Unit History: RAF Holmsely South
RAF Holmsley South was a World War II airfield in England located near the small village of Holmsley in Hampshire. During the war it was used by the Royal Air Force and the United States Army Air Force Ninth Air Force as USAAF station 455.
During the late 1930s, the suitability of the land near Holmsley, west of the A35 had been noted, but it was not until 1942 that construction of an airfield to Class A standards commenced.
The airfield consisted of three runways of 5,910 ft (07-25), 4,200 ft (12-30), and 4,110 ft (18-36). 35 "Frying Pan" hardstands were constructed along with three "Loop" type. Two T-2 hangars were constructed along with accommodations for 2,963 personnel.
As with nearby RAF Beaulieu, as soon as the runways, perimeter track and basic control and refuelling facilities were available, RAF Coastal Command moved in. In the case of RAF Holmsley South. the first aircraft to operate from its runways were the B-24 Liberators of the USAAF’s 93rd Bombardment Group, transferred from RAF Alconbury, which were enlisted to help with the necessity of reducing U-Boat activity in the Bay of Biscay prior to Operation Torch, the North African landings.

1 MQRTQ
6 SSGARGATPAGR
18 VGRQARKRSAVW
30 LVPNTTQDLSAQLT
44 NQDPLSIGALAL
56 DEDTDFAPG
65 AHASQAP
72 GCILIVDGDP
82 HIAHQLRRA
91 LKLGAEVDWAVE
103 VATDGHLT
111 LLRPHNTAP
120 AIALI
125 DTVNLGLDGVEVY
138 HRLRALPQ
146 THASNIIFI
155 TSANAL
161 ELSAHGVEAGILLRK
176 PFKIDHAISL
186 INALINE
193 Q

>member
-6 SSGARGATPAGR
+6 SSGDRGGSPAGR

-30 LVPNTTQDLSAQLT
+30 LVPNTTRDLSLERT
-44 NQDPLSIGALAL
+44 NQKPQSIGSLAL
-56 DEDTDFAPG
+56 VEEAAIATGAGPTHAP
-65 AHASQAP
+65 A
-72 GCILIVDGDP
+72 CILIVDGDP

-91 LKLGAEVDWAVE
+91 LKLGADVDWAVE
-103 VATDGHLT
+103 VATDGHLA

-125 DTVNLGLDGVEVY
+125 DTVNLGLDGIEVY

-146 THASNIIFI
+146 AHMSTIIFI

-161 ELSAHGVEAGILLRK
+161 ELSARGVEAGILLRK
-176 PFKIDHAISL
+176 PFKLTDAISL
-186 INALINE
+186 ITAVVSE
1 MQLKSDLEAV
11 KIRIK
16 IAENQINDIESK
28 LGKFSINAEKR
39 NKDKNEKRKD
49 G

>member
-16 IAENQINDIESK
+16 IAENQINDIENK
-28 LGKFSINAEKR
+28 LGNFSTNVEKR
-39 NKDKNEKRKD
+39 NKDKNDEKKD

At the same time in October 1942 No. 547 Squadron, RAF. was formed at the station to operate Vickers Wellington in the anti-shipping role. Nos. 58 and 502 Squadrons with Handley Page Halifaxes soon took over the airfield and the task, remaining until December 1943 when Holmsley was required for units involved in the Cross-Channel invasion planned for the following spring. Canadian Supermarine Spitfire squadrons replaced by Hawker Typhoon squadrons were the occupants before D-Day and, when they moved to the Continent, North American P-51 Mustangs arrived.